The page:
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How Long Should a Post Be?

reader-questionsmistergin asks – “I notice most of your blog entries are short. I have a habit of not necessarily being long winded, but very detailed. I want to cover all the bases and make the article “full”.

However, I realize that I start running into posts that scroll through 2 sometimes 3 pages. I keep paragraphs short, try to use to accentuate, and bold/color where possible, but I still can’t help but feeling that while my site is great for content, some folks may not want to read all that.

Any suggestions on the length of my articles? I keep thinking that right now I want to build “pillar articles” as I believe you called them, and then link to them later on. It seems to me that long and detailed articles now will help get me indexed and linked, and then shorter articles may keep the feed readers happy.”

Hmmm – one of the longer questions that I’ve been asked (sorry – couldn’t resist).

Let me answer with six points:

1. Both Can Work

I believe a blog can be successful based around both short and long posts. Check out sites like Engadget or Gizmodo for short post sites (often newsy based ones like short posts) or Read Write Web or Steve Pavlina for longer, deep and/or analytical ones.

I think the key is to develop a rhythm in the style and focus of your blogging so that readers come expecting to get what you offer them.

2. You’ll Attract Readers Who Like Your Style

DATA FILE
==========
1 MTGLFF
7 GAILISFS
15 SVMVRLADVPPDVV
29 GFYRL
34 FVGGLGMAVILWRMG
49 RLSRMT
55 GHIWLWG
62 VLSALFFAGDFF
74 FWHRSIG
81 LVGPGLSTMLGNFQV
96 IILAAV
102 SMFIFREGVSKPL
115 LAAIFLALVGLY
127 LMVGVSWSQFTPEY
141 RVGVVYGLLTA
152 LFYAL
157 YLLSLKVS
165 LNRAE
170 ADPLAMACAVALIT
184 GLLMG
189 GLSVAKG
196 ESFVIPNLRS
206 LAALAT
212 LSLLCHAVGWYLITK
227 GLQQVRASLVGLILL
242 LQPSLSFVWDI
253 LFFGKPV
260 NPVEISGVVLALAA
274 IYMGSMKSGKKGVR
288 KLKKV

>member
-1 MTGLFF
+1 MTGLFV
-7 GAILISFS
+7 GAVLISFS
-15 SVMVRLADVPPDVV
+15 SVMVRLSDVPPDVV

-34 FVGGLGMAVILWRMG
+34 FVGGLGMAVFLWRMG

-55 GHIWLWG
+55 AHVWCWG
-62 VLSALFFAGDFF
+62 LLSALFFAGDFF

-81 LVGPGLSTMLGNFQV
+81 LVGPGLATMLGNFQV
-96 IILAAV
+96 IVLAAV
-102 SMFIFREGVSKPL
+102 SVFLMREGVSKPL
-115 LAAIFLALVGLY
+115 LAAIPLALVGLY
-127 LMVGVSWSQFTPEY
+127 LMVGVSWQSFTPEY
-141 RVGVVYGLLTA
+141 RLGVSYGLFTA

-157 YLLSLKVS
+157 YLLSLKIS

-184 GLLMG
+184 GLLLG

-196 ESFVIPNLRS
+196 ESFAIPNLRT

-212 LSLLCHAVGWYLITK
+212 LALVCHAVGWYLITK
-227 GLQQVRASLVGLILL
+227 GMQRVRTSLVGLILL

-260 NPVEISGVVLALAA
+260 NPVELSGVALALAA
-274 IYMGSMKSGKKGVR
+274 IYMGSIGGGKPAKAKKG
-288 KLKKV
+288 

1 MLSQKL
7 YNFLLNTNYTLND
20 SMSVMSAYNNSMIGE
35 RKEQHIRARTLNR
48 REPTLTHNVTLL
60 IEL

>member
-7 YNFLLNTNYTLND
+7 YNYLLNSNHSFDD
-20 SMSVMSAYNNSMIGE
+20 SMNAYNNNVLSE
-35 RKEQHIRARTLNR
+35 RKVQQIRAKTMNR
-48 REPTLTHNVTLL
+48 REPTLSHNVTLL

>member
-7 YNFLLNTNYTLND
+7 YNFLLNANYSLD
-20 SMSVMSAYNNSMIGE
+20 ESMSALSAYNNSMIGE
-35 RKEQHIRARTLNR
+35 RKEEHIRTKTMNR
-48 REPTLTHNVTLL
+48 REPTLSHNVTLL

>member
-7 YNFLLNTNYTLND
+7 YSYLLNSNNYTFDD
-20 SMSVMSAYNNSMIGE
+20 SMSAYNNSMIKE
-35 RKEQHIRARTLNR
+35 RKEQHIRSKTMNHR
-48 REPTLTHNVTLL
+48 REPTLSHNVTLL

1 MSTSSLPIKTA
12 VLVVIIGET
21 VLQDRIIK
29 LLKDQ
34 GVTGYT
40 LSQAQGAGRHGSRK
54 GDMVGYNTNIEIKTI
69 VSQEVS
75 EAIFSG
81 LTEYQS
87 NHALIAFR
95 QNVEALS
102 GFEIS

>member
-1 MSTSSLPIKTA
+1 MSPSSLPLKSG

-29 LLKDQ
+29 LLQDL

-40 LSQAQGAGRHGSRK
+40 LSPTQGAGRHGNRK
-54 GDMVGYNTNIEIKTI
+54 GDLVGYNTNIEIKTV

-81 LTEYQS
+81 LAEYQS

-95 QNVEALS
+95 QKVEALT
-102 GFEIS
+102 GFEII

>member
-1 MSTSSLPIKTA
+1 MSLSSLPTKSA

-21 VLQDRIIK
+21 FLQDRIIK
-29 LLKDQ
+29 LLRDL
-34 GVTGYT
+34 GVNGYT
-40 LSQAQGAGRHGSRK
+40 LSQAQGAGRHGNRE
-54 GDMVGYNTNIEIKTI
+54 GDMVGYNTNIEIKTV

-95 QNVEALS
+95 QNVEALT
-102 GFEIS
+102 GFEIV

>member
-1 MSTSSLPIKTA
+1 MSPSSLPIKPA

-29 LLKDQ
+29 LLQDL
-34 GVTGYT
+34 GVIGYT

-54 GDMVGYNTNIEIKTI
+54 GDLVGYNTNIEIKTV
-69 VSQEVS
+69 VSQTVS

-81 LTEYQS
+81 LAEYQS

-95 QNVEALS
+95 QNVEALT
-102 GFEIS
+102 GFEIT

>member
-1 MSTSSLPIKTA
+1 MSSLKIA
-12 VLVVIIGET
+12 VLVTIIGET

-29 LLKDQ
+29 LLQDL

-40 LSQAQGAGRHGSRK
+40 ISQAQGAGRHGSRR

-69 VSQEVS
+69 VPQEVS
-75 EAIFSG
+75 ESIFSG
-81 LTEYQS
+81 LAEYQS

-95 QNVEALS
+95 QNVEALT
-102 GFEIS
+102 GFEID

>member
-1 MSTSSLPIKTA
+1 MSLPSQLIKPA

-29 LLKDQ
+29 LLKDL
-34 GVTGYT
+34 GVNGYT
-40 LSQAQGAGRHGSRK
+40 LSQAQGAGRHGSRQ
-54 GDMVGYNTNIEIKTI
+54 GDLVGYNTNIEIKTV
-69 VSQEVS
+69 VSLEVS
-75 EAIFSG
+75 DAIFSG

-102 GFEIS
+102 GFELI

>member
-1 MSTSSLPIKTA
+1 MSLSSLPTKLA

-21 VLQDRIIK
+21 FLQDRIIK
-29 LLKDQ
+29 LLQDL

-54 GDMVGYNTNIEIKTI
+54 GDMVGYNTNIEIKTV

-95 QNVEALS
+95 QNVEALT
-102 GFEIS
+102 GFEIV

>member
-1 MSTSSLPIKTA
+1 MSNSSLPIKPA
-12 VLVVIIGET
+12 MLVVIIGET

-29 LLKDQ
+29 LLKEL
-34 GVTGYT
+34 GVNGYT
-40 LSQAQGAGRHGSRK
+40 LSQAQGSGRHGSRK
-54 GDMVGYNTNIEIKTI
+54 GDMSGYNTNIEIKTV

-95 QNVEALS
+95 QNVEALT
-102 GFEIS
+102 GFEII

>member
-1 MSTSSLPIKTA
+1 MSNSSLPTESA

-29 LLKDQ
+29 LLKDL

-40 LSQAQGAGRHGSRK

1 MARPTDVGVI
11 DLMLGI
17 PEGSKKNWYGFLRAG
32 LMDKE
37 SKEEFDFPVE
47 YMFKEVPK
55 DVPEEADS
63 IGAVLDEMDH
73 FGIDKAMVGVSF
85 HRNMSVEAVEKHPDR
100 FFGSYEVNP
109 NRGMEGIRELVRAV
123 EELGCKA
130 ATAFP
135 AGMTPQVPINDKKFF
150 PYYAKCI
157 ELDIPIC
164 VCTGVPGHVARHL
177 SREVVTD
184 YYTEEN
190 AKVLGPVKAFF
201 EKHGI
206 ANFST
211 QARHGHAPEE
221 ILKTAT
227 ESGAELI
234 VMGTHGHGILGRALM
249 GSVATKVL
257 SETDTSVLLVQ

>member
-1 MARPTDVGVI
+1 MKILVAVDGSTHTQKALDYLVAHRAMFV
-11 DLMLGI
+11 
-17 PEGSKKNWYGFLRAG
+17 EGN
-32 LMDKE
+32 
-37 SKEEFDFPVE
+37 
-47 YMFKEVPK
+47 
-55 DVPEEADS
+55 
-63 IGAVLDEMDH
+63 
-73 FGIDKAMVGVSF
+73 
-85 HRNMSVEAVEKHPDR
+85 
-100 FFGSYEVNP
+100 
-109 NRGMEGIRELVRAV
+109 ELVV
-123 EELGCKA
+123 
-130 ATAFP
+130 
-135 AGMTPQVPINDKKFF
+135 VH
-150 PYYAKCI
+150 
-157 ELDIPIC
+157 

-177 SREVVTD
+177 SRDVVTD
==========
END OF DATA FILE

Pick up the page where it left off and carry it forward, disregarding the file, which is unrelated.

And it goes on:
You’ll probably find that the type of post that you write will attract a certain type of reader also. For example I know with Steve Pavlina that I often hear extreme views expressed about his writing. Some don’t have the patience for his long posts – others thrive on it and wouldn’t have him change at all.

3. Consider the Life Stage of Your Blog

One factor to consider is the age and life stage of your blog. One strategy that many bloggers use in the early days of their blogs is to build up a good number of longer ‘pillar‘ or ‘cornerstone‘ posts on a blog. These can help you to build credibility but will also be articles that link to later on as you blog.

4. A Tip for Long Posts

If you are someone who goes with a longer post strategy I would suggest that you do think about making your posts scannable as most people who read content online don’t read every word. Work hard at drawing people’s eye down the page to ensure they get to the end of your posts.

Overall I’d advise bloggers to be yourself, experiment with different styles of blogging until you find something that works for you and then go with it.